Cellarholes and other remnants of the Lee Settlement, where six families settled beginning in 1790, are still visible from trails that have been restored by LRCT's dedicated stewardship volunteers. These trails are part of LRCT's trail network at the Castle in the Clouds Conservation Area, which was acquired by LRCT in 2002 and encompasses over 30 miles of trails maintained by LRCT volunteers.
LRCT Guide John Oliver, a descendent of the Lee family, the first family to settle in this area, will lead participants to cellarholes and historic sites and will share stories of the people who lived here long ago. He will also present historic tools and household items used by his ancestors who lived in the Settlement.
Last Updated on Wednesday, 06 August 2014 08:25
PLYMOUTH — Seven grade-school students clutch their notepads and anxiously eye each other in a Plymouth State University classroom as they prepare to share their inner-most thoughts out loud. The students are part of the National Writers Project (NWP) summer writing camp, and today culminates their efforts as they read their work to each other, their teachers and family members. The camp's goal is to help young people improve their writing skills; PSU English Professor Meg Petersen organizes the week-long camp and says the children are taught a variety of writing styles and encouraged to have fun developing their own voices in it.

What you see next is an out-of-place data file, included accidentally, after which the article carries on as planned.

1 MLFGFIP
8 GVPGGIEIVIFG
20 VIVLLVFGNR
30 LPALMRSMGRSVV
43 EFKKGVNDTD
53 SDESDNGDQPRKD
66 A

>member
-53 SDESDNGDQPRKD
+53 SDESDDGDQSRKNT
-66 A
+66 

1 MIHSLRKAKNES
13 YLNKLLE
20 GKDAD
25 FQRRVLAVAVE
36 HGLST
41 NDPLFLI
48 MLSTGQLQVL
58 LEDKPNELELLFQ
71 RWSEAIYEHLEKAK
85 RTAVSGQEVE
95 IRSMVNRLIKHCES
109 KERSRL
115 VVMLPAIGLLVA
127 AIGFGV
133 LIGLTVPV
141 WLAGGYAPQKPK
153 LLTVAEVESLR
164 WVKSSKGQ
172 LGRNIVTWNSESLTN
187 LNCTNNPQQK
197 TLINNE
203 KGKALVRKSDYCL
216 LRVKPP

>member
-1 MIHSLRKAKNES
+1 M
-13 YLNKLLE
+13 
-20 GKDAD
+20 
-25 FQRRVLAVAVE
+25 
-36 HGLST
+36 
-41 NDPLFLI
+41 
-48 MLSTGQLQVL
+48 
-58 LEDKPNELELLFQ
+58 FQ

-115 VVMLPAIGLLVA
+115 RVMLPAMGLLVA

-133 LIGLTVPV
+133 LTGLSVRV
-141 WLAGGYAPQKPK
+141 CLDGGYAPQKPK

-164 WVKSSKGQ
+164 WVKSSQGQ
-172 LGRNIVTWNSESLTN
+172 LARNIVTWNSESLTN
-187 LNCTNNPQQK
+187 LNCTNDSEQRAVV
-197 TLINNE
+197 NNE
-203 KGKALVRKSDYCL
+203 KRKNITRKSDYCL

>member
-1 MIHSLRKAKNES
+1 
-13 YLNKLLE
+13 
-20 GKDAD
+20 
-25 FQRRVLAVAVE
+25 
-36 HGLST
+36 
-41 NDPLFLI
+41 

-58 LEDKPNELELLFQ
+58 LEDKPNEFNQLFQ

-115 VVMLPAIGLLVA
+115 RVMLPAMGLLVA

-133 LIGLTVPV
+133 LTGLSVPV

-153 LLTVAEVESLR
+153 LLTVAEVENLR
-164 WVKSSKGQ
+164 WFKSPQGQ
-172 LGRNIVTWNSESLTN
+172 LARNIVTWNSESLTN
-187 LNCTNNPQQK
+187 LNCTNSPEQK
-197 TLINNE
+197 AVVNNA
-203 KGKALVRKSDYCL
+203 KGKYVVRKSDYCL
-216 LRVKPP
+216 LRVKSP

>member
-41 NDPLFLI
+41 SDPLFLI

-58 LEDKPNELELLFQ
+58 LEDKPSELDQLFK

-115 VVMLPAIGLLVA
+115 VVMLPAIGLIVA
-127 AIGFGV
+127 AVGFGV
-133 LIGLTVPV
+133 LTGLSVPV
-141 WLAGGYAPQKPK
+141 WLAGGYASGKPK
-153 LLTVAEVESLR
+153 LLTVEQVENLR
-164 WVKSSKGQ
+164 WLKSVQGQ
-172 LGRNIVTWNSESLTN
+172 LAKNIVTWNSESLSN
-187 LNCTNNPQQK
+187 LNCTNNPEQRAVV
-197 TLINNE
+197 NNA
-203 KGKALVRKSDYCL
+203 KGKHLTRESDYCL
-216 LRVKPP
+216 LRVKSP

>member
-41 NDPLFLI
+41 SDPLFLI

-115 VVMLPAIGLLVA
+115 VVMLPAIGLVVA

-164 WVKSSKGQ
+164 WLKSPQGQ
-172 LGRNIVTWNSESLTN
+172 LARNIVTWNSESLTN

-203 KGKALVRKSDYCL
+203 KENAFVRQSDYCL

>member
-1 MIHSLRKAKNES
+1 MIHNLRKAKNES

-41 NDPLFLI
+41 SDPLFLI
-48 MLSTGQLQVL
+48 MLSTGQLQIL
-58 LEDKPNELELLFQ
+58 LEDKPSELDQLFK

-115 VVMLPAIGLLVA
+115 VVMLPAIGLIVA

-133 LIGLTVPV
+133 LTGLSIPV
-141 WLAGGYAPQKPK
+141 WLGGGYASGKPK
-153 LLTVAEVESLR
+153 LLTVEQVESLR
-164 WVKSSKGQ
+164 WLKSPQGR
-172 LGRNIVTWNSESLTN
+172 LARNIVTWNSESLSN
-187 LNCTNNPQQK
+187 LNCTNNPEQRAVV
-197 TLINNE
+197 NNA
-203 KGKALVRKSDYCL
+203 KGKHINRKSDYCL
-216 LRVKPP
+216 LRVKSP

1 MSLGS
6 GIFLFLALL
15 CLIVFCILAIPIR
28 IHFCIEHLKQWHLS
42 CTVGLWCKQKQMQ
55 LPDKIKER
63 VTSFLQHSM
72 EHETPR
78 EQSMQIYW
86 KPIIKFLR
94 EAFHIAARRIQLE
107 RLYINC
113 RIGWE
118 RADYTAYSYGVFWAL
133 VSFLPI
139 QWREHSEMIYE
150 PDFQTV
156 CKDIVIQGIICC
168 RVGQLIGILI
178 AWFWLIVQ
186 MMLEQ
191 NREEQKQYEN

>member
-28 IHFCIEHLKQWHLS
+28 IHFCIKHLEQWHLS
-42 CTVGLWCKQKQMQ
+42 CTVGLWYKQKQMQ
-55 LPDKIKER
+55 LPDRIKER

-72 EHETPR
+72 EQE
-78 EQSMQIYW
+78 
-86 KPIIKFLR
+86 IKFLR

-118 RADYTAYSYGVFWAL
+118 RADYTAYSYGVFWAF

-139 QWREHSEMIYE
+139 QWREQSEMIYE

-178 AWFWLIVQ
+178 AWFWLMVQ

"We want children to develop a sense of joy in writing and to have them work on their writing in a situation where they are not pressured," Petersen said. "Our goal is to have them come out of the camp loving to write; that's our most important goal."
"Many children in schools think of writing as something that they have to do, it's forced and difficult, and unless they discover the joy in it, they're not ever going to be able to do it really well," Petersen added.
Michael Bramer, who will enter sixth grade in Campton Elementary School this fall, said he enjoyed the camp.
"I learned writing is much easier than I thought–it was fun," said Bramer. "I got to write stuff that I really liked and I got to write stuff that I didn't know about, like poems."
This is the eighth year PSU has hosted a summer writing camp. NWP writing camps are also held in Hampstead, Peterborough, Meredith, Concord and Laconia.
In addition to the writing camp for children, PSU also hosts a weeklong workshop for writing teachers, dedicated to improving the quality of writing instruction throughout New Hampshire.
The teachers work closely with the students during writing camp, gaining valuable experience in
instructing students on how to improve their writing skills.
Founded in 2002, the National Writing Project in New Hampshire, (formerly Plymouth Writing Project) is the New Hampshire chapter of the National Writing Project, and is based on the belief that access to high quality educational experiences is a basic right of all learners and a cornerstone of equity. The National Writing Project focuses the knowledge, expertise, and leadership of our nation's educators on sustained efforts to improve writing and learning for all learners.
Last Updated on Wednesday, 06 August 2014 08:19
- 'Frozen' characters to visit Gilford Youth Center
- Voices Against Violence to host Plymouth Chamber’s next After Hours event
- Interact Club helps put on Marshmallow Man Triathlon
- Meat Bingo event will help VFW build non-smoking area
- Printmaker is August featured artist at League of Craftsmen Gallery
- Gilford Community Band playing Wednesday